Home Discussions Buddhas & Buddhism Hinduism and Buddhism together

This topic contains 16 replies, has 3 voices, and was last updated by Ashutosh Ranjan 1 week, 4 days ago.

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  • #8132 Reply

    Kiran Gupta

    I’m a Hindu. Can i pray to the Buddhas and Dorje Shugden as well as the Hindu Gods? I really like Buddhism but i don’t know if i can pray to them as well, will this cause a problem? Also, can i put the statues on the same shrine, because my friend said that this will disturb the energies.

  • #8530 Reply

    sarah
    Participant

    Dear Kiran Gupta, I am from Malaysia and we have quite a large Hindu community here. I have seen and personally know Hindu practitioners who pray to the Buddhas and Dorje Shugden. In fact, I have a Hindu friend who rely heavily on Ganesha and Dorje Shugden for protection and the success of his businesses.

    According to the story of the Deities, Dorje Shugden is actually the offspring of Ganesha. In Tibetan Buddhism, Ganesha is also known as Ganapati and he have 4 emanations propitiated by the Gelugpas. They are:

    1. Yellow Ganapati (tshogs bdag ser po)
    2. Authority Averting (Ajna Vinivarta) Ganapati (ajur agegs sel wai tshogs bdag)
    3. Four Armed White Ganapati (According to the great India master Atisha) (tshogs bdag dkar po phyag bzhi pa jo pai lugs)
    4. Four Armed Red Ganapati (tshogs bdag dmar po phyag bzhi pa)

    You can read more about Buddhist Ganapati here: http://www.tsemrinpoche.com/tsem-tulku-rinpoche/buddhas-dharma/ganapati-ragavajra.html

    Ideally, it will be good to separate the altar, as some Hindu deities are un-enlightened beings. However, if that is not possible, you can place the Buddha statue in one corner of the altar, and the Hindu deities in the other corner. Or you can get a small cabinet like this (https://s-media-cache-ak0.pinimg.com/736x/94/9a/82/949a8275bade35cf437651f92704cc2a.jpg). Traditionally, Dorje Shugden images (and all Dharma Protectors in general) are always placed inside a cabinet because his practice is sacred and also because he is very wrathful, so it is ok to have him enclosed inside a cabinet such as in the picture. Hope this answers your questions.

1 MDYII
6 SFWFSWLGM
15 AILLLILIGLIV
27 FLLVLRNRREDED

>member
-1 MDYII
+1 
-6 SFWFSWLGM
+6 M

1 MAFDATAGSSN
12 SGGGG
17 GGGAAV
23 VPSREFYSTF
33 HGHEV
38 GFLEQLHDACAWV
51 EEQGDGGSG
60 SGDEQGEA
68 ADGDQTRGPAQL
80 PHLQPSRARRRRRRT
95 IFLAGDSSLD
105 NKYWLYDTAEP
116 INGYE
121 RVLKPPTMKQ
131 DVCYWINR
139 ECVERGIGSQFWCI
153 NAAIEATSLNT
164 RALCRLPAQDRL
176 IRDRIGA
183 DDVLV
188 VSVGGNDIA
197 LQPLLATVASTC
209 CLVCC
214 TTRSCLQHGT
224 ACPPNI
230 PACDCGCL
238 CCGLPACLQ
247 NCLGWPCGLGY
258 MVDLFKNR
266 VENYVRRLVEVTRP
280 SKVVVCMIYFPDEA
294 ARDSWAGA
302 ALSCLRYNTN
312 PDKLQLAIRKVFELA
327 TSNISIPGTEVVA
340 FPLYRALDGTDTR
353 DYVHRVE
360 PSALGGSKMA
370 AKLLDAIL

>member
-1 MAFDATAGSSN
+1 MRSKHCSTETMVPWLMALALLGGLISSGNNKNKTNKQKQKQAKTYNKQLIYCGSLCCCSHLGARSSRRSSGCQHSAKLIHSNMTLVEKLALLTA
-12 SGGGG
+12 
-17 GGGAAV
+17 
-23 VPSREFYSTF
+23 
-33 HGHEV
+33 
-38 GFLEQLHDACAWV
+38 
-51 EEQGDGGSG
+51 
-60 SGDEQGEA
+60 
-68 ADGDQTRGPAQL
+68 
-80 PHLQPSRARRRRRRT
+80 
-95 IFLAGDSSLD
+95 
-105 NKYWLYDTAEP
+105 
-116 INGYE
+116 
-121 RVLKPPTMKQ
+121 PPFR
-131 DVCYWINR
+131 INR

• This reply was modified 2 years, 6 months ago by  sarah.
    • This reply was modified 2 years, 6 months ago by  sarah.
    • #8617 Reply

      Taylor Pataski

      I have read that Dorje Shugden is the offspring of Ganesha / Ganapati and Palden Lhamo. In order for him to emanate in worldly form, his mind had to enter the red seed of the mother and white of the father upon conception.

      Dorje Shugden won’t be offended if you keep him on the same altar as other deities but I think separating the altar is a matter of respect for Dorje Shugden since he is enlightened. In Buddhism we do not worship unenlightened beings like worldly gods and we don’t put them on the same level as Buddhas.

    • #8618 Reply

      Taylor Pataski

      Sorry more accurately I have been told that the feminine energy was Palden Lhamo. If someone can find a textual or scriptural source to verify this it would be perfect!!!

      • #8625 Reply

        Sarah Yap

        Dear Taylor Pataski,

        Yes you’re right about Dorje Shugden being the offspring of Ganapati and Palden Lhamo. In H.H. Dagpo Rinpoche’s praise to Dorje Shugden:

        “Born from cells of the father, King of Obstructors,
        And the supreme mother, Queen of Existence,
        One whose body mandala of Shugden’s five families, chief and entourage,
        In their great wrathful palace, was instantly complete, praise to you!”

        In Music Delighting The Ocean of Protectors, Kyabje Trijang Rinpoche writes: